It’s Time to Buy Intel Stock Hand Over Fist

It’s Time to Buy Intel Stock Hand Over Fist

Shares of chip giant Intel (NASDAQ: INTC) were hammered last week, after the company disclosed some information about its new reporting structure. Historically, the company allocated manufacturing costs across its various product divisions. With Intel aiming to become a leading foundry by the end of the decade, the company has broken out manufacturing into its own business unit.

I won’t mince words: The headline numbers look bad. Intel Foundry reported $18.9 billion of revenue in 2023, almost all of which was internal, and booked an operating loss of nearly $7 billion. Furthermore, Intel said it doesn’t expect the foundry business to break even until 2027.

It’s no wonder, then, that Intel stock sank about 13% last week.

Slowly at first, then all at once

While a $7 billion loss doesn’t look great, it’s important to remember that Intel is in the investment phase of its foundry buildout. The company is pouring capital into new facilities and new process technologies, and it hasn’t yet recognized much revenue from any of the foundry deals it has struck with customers. Intel Foundry generated less than $1 billion of external revenue in 2023, and much of that came from traditional packaging services.

As it stands today, Intel has secured contracts worth $15 billion for its advanced packaging and wafer manufacturing services. That total includes a deal with Microsoft to manufacture an undisclosed chip on Intel’s upcoming Intel 18A process. With Intel 18A set to be ready by 2025 and start ramping in volume in 2026, it will take time for that $15 billion to be converted into revenue.

Intel will likely see some additional external foundry revenue this year from its advanced packaging wins, more in 2025 driven by advanced packaging and mature process technologies, and then the floodgates begin to open in 2026 and beyond as Intel 3 and Intel 18A capacities ramp up.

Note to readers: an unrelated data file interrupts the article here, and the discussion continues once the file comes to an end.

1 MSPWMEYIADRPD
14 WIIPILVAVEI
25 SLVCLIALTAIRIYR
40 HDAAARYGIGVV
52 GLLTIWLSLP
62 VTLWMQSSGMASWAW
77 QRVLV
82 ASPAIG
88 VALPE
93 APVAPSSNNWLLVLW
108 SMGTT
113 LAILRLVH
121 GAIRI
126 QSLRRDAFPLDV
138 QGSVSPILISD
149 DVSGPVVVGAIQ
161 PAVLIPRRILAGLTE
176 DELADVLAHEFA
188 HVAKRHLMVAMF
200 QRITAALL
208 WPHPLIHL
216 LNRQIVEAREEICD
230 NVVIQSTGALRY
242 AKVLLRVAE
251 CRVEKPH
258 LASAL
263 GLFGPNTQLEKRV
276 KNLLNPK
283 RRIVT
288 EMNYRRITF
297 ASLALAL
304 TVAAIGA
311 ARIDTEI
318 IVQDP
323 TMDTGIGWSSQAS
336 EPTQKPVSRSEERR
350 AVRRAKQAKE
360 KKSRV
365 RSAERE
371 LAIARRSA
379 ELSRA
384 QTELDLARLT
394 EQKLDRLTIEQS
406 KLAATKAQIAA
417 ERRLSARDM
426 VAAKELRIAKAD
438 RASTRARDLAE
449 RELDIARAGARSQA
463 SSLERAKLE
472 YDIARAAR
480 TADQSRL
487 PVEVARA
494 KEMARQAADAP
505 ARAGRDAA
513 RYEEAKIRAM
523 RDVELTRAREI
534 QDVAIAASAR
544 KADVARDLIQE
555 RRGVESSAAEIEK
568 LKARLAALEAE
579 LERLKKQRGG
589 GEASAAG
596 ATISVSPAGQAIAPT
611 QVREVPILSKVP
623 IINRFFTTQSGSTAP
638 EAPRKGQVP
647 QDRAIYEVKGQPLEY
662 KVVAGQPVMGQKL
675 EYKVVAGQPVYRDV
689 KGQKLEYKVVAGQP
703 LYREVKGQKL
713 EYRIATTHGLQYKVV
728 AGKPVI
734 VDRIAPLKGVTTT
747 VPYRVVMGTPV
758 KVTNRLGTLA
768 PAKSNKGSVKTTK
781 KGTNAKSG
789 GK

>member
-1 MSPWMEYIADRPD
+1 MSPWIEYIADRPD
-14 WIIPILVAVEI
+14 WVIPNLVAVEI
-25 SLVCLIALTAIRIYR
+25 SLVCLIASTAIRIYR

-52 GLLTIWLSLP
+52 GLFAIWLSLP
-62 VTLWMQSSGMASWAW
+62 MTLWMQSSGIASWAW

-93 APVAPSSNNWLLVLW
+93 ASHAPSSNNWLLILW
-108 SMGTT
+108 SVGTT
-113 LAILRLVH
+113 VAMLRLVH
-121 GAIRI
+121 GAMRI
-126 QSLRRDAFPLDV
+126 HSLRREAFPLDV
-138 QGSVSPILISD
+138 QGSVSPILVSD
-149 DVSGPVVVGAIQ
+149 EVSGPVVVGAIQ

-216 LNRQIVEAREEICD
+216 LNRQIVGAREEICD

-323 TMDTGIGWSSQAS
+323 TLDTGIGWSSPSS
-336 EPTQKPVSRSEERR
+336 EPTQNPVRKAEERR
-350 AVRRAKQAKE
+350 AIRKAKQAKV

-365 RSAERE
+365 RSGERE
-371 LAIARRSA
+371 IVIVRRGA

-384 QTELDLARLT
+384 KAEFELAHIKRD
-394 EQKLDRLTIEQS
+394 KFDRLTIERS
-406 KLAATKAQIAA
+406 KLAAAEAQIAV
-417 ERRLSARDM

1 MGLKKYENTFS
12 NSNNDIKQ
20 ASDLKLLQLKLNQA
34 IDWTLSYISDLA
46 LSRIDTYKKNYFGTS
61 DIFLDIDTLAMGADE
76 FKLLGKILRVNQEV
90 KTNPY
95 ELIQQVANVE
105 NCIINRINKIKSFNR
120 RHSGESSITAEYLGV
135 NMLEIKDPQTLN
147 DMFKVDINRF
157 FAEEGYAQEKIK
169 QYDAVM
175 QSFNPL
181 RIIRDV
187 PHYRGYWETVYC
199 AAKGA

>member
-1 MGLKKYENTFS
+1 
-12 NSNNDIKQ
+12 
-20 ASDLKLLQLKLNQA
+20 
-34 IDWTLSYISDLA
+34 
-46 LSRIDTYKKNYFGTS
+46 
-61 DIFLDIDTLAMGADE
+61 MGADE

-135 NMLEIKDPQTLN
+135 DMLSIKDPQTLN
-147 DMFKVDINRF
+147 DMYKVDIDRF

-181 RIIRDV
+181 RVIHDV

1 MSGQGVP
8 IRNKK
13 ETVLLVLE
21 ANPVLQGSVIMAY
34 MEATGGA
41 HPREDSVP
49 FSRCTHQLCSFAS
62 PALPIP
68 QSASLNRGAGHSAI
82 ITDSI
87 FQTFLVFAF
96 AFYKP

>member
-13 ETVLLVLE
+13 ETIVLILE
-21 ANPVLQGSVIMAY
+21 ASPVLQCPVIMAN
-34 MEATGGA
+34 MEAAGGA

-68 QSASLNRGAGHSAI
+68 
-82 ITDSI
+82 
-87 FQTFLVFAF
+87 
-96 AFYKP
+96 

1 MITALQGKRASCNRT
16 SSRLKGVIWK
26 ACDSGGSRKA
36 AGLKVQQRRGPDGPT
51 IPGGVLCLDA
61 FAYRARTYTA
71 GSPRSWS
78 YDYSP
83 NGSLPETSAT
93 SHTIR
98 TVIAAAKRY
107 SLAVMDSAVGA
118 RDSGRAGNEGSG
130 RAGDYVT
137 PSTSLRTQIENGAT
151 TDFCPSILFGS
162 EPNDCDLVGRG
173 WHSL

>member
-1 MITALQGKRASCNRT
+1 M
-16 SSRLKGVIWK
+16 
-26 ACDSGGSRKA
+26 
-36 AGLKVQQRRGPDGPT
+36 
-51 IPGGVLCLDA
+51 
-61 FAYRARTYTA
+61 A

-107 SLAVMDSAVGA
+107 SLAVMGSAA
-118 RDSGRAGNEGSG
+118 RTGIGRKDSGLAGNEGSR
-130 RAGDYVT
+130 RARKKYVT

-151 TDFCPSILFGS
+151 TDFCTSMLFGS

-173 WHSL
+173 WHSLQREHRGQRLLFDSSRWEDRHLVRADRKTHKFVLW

By 2030, Intel expects to be the world’s second-largest foundry measured by external revenue, with the foundry generating an adjusted operating margin of 30%. Based on the foundry market today, that means Intel is targeting at least $15 billion of foundry revenue annually by the end of the decade.

On the cost side, Intel can now wring out wasteful spending from its manufacturing business that would have been difficult to find when costs were spread out among other divisions. Becoming a foundry also allows Intel to extend the useful lifetimes of its process nodes as they mature.

Buy Intel stock before it’s too late

Intel’s market capitalization has been beaten down to around $160 billion. Based on the company’s current results, the stock looks expensive. However, a rough post-pandemic PC market, market share losses in the data center, and heavy foundry investments are keeping a lid on profits.

While Intel’s 2030 targets are far from a guarantee, the stock will almost certainly be worth far more by the end of the decade if the company can get close. A 30% operating margin on $15 billion of external foundry revenue yields $4.5 billion in operating profit. Intel is also targeting a 40% operating margin for the product segments, which would yield about $19 billion in operating profit based on 2023’s depressed revenue. That’s over $23 billion in operating profit with additional upside if Intel can grow product sales.

There’s plenty that could go wrong for Intel over the next six years, and long-term targets should never be trusted implicitly. But it’s not hard to see how Intel stock could soar by the end of the decade as the foundry business comes into its own.

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Timothy Green has positions in Intel. The Motley Fool has positions in and recommends Microsoft. The Motley Fool recommends Intel and recommends the following options: long January 2023 $57.50 calls on Intel, long January 2025 $45 calls on Intel, long January 2026 $395 calls on Microsoft, short January 2026 $405 calls on Microsoft, and short May 2024 $47 calls on Intel. The Motley Fool has a disclosure policy.

It’s Time to Buy Intel Stock Hand Over Fist was originally published by The Motley Fool